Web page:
It seemed like a good idea at the time. A lot of my “GM Bad Idea” stories could start out that way, presumably except the Envoy XUV, which couldn’t have seemed like a good idea to anyone, but was probably cheap to build.
The Cadillac Catera is definitely an “it seemed like a good idea at the time” kind of car. In the late 1990s, Cadillac wanted younger buyers. This is totally understandable, since the Fleetwood Brougham was attracting the kind of people who thought: this vinyl roof looks spiffy!
But they didn’t want to do any real development work to attract younger buyers. The result was bringing over the rear-wheel drive European Opel Omega, throwing a Cadillac grille on the front, and marketing it to younger buyers. The marketing scheme included Cindy Crawford and a bright red duck named Ziggy, who had his own backstory:
He was one of six mythical, beakless, footless martins or “Merlettes” in the Cadillac Crest before we gave him big feet, a giant beak, and turned him around. He’s quite a departure from his five brothers who have been part of the Cadillac Crest since the days of the crusades when the crest was the proud symbol of Le Sieur Antoine de la Mothe Cadillac Family.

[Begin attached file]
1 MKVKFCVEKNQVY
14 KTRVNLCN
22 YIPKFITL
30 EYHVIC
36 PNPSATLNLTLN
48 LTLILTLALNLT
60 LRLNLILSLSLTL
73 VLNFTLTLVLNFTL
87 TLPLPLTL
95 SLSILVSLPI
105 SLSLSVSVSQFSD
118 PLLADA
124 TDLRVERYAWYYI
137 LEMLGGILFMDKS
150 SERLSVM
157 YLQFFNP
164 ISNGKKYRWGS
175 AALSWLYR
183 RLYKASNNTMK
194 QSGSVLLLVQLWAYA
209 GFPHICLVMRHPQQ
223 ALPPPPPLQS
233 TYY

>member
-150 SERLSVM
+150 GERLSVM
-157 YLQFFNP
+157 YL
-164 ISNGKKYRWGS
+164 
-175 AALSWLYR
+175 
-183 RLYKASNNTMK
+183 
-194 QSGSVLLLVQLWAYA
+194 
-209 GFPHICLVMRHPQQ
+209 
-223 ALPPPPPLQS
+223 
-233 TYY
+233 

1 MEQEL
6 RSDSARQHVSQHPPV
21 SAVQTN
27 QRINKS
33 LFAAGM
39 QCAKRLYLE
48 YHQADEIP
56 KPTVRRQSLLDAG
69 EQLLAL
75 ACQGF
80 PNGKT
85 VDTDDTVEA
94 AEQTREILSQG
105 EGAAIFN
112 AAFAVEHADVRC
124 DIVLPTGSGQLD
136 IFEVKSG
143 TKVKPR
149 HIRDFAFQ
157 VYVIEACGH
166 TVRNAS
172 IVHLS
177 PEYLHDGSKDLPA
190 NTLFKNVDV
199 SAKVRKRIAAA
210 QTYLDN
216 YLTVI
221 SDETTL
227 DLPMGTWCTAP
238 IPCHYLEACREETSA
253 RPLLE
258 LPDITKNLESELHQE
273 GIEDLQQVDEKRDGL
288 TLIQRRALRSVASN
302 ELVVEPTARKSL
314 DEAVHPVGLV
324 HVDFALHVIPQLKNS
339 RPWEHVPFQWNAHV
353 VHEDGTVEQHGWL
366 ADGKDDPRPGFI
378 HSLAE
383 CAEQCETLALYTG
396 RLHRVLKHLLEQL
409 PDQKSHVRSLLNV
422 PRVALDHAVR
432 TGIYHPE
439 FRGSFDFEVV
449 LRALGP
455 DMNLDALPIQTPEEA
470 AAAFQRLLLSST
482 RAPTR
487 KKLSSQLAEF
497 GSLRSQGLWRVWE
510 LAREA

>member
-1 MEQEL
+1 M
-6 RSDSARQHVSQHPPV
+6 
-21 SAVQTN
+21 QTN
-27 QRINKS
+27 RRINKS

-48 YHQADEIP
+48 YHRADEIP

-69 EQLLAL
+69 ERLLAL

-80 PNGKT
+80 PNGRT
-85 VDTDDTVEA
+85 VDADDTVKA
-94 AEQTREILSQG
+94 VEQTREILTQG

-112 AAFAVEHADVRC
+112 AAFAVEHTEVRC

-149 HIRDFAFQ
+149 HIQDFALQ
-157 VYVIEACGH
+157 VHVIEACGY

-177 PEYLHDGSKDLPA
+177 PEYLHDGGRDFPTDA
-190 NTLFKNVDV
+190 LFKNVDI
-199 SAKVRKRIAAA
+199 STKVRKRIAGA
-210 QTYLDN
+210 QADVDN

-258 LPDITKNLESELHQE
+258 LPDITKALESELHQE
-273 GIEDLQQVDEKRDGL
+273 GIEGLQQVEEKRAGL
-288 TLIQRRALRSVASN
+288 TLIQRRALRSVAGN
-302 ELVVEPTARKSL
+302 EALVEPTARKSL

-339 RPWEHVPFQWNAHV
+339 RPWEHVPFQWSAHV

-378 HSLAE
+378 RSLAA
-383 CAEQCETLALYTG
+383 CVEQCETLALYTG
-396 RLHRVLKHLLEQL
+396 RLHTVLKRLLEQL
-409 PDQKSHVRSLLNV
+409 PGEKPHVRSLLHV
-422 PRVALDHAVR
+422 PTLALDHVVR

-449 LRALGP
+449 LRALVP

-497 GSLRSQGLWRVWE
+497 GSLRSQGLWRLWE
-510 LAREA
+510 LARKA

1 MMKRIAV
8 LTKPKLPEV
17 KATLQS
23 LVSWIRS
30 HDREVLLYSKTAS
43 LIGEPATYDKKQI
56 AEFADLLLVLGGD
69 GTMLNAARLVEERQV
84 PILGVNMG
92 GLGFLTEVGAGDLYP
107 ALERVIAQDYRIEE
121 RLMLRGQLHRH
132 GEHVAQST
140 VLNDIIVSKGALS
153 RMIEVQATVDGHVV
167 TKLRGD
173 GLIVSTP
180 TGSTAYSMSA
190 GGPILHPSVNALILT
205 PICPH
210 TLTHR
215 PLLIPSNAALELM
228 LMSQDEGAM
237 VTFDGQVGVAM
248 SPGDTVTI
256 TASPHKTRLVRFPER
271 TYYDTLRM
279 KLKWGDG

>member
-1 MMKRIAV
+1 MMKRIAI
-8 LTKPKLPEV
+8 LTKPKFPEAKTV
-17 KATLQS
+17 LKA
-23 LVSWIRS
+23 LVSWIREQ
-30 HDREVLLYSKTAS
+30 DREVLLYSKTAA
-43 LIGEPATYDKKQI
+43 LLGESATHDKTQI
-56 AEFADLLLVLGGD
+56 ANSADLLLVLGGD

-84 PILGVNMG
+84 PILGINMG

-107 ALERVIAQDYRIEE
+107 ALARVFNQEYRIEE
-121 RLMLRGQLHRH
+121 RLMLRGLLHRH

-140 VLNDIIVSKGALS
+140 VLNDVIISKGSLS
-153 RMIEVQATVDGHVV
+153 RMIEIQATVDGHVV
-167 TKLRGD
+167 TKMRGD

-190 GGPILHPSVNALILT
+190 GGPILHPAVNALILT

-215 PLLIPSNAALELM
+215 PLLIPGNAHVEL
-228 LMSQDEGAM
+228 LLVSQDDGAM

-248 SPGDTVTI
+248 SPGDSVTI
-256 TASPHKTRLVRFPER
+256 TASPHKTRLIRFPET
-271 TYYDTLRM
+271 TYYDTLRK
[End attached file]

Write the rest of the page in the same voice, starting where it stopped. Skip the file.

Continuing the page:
Strangely, Ziggy didn’t convince any young people to consider Cadillac, partly because the Catera’s 194-inch length was enormous by the standards of the day, and its 200-horsepower V6 was far from sporty. Still, Cadillac attempted a “Sport” model, which included, among other things, a three-channel garage door opener.
The Catera was facelifted in 2000, and Ziggy left the same year; the whole thing was shut down after the 2001 model year. Fortunately, in 2003, Cadillac actually did come out with a rear-wheel drive sedan that attracted younger buyers – but Ziggy was gone for good.